Together Baton Rouge urges community to show mutual respect, begin difficult dialogue to start healing process

    At a meeting held Tuesday in a church just blocks away from where six law enforcement officers were shot and three were killed on Sunday, members of faith-based group Together Baton Rouge strongly condemned the killings and said concrete action is needed to address systemic racial, economic, educational and gender divisions that have brought forth violence in the city.

    “We call on this community to respect our police officers,” said The Rev. Lee Wesley of the Community Bible Baptist Church, who was among roughly 200 people who attended the meeting. “They are our first responders. They are here to protect us. We should pray for them. We should honor their request when we are stopped by them. There is no place in our society for these senseless killings.”

    At the meeting held at St. Paul’s Lutheran Church, Together Baton Rouge members outlined their goals and objectives for helping Baton Rouge heal in the wake of the recent police shootings as well as the July 5 death of Alton Sterling at the hands of police. The group’s goals include furthering community policing and bringing all segments of the city together for an open dialogue. 

    Surrounded by members of Together Baton Rouge who held signs reading, “We refuse to be divided,” Wesley called on citizens to respect law enforcement officers and for officers to show respect to citizens.

    The Rev. Patti Snyder of the University Presbyterian Church urged all citizens of Baton Rouge to come together to address systemic issues, adding that if they do not there is a serious risk the city could be even further setback.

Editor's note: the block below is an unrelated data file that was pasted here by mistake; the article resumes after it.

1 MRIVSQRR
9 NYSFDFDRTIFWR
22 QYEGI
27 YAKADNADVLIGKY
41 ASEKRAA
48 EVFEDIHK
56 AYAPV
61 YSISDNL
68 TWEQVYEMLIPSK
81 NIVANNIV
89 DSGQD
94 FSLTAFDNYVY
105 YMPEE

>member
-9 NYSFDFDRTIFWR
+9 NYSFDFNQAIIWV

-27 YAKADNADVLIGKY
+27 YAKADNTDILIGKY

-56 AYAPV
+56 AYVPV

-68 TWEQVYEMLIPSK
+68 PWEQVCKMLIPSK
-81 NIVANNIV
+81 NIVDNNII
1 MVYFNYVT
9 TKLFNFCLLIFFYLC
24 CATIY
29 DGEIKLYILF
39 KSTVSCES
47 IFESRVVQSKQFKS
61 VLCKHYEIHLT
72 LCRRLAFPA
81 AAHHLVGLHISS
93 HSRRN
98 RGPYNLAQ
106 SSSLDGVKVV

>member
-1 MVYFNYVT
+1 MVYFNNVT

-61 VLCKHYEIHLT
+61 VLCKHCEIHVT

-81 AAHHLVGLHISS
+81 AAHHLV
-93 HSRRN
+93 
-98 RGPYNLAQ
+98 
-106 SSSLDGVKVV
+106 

Snyder said it’s going to take courage for residents to lay bare their thoughts and emotions to one another in an honest and respectful manner, noting the truth is not always easy to hear or to speak.

    “We, as a city, will need to practice listening to one another. We will need to practice speaking to one another,” Snyder said. “And we will need to practice moving forward consistently and standing together so that racism and the systems that hold that system up are brought down and we move forward as a city.”

    St. Paul’s Lutheran Church is located about a half mile from the scene of Sunday’s mass shooting, in which a lone gunman—29-year-old Gavin Long, a former Marine—killed three officers and wounded three others. Long was shot and killed by another law enforcement officer.

    The officers killed are: Montrell Jackson, 32 and Matthew Gerald, 41, of the Baton Rouge Police Department, and Brad Garafola, 45, of the East Baton Rouge Sheriff’s Office.

    The shooting occurred at the end of a two-week period during which a sniper gunned down five police officers in Dallas; Sterling, a black man, was shot and killed by Baton Rouge police officers in front of a North Foster Drive convenience store; and a Minneapolis police officer killed another black man, Philando Castile. Sterling and Castile’s deaths sparked protests across the nation.

    —Alexandria Burris

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